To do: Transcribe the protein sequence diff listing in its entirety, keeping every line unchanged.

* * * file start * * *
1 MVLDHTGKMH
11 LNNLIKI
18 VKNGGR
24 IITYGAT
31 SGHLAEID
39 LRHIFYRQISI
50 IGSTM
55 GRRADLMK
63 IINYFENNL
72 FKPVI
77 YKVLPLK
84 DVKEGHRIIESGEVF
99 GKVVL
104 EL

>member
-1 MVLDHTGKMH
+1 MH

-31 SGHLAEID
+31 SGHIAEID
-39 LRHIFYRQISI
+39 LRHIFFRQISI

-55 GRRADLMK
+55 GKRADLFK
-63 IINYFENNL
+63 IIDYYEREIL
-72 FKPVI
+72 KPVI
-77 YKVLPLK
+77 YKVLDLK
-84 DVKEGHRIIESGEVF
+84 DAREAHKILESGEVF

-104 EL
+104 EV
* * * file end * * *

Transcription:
1 MVLDHTGKMH
11 LNNLIKI
18 VKNGGR
24 IITYGAT
31 SGHLAEID
39 LRHIFYRQISI
50 IGSTM
55 GRRADLMK
63 IINYFENNL
72 FKPVI
77 YKVLPLK
84 DVKEGHRIIESGEVF
99 GKVVL
104 EL

>member
-1 MVLDHTGKMH
+1 MH

-31 SGHLAEID
+31 SGHIAEID
-39 LRHIFYRQISI
+39 LRHIFFRQISI

-55 GRRADLMK
+55 GKRADLFK
-63 IINYFENNL
+63 IIDYYEREIL
-72 FKPVI
+72 KPVI
-77 YKVLPLK
+77 YKVLDLK
-84 DVKEGHRIIESGEVF
+84 DAREAHKILESGEVF

-104 EL
+104 EV